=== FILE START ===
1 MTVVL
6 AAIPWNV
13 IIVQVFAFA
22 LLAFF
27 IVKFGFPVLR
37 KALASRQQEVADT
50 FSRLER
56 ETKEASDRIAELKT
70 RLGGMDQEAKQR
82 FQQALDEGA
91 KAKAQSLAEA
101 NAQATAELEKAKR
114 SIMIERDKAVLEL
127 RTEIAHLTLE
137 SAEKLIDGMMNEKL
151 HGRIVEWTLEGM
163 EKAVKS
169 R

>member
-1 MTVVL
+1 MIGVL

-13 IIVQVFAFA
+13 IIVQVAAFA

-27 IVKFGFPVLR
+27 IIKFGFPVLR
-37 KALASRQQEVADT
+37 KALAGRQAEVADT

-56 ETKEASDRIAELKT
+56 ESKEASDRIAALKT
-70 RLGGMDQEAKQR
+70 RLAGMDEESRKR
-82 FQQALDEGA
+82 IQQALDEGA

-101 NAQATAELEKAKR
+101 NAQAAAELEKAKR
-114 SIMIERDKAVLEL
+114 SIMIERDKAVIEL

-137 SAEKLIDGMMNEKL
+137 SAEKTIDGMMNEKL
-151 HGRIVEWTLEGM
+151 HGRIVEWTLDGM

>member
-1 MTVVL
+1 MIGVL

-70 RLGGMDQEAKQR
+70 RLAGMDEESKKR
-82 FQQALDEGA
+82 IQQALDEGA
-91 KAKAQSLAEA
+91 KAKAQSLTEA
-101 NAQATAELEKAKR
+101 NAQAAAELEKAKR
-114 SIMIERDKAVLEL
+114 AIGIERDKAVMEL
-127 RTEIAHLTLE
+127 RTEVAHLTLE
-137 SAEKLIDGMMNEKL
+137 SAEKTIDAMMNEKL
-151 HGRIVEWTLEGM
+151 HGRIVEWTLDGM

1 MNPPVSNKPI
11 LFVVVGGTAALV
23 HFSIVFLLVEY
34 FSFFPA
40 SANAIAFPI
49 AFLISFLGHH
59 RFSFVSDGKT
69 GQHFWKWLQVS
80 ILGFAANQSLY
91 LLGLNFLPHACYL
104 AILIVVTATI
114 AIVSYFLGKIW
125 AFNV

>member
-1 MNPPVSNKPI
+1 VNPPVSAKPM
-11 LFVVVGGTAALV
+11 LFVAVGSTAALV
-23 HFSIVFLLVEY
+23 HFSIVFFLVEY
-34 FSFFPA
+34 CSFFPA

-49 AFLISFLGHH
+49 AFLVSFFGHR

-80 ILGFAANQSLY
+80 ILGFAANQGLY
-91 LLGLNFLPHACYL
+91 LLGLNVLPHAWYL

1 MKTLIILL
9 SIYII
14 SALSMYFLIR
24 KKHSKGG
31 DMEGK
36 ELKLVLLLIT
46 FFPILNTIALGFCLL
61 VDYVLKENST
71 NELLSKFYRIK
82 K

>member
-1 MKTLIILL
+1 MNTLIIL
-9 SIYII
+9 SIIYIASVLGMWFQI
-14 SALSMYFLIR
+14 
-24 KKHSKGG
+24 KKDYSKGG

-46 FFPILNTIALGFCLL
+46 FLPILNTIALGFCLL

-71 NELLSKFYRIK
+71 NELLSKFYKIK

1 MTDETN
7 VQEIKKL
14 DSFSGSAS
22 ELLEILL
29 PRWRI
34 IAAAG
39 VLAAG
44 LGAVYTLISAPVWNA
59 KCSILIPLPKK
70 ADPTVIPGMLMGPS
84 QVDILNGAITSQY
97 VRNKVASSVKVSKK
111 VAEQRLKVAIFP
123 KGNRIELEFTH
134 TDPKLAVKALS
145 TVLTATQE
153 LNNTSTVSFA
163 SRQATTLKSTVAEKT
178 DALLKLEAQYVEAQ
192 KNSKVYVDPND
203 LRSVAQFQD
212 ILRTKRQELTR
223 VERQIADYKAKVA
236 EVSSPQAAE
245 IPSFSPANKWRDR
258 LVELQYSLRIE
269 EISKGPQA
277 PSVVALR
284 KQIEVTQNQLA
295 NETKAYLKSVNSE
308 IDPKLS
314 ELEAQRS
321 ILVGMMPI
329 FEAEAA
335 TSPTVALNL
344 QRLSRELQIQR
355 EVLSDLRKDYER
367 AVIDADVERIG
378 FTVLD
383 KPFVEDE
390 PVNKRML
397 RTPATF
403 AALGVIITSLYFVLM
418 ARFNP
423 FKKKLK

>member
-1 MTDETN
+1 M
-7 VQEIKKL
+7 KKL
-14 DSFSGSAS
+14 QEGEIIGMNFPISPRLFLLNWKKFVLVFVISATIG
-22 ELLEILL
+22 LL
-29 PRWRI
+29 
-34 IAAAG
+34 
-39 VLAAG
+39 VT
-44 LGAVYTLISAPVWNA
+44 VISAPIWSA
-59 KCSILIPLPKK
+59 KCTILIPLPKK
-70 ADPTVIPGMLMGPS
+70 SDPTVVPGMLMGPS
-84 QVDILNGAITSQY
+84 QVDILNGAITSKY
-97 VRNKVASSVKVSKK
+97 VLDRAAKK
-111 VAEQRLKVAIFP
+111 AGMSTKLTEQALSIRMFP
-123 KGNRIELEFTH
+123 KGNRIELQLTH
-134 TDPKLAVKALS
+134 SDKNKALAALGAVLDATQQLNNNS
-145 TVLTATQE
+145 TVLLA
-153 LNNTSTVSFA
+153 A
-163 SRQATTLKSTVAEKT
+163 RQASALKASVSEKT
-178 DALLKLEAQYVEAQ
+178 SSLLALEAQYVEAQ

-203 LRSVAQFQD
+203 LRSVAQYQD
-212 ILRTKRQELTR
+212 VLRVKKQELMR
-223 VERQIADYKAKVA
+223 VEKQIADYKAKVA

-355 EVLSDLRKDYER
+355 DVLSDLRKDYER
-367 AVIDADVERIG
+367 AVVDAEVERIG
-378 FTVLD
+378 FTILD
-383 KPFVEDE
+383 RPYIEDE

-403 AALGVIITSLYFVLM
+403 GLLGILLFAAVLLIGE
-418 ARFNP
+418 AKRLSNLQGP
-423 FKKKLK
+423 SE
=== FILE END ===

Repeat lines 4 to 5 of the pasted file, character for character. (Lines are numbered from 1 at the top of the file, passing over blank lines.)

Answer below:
22 LLAFF
27 IVKFGFPVLR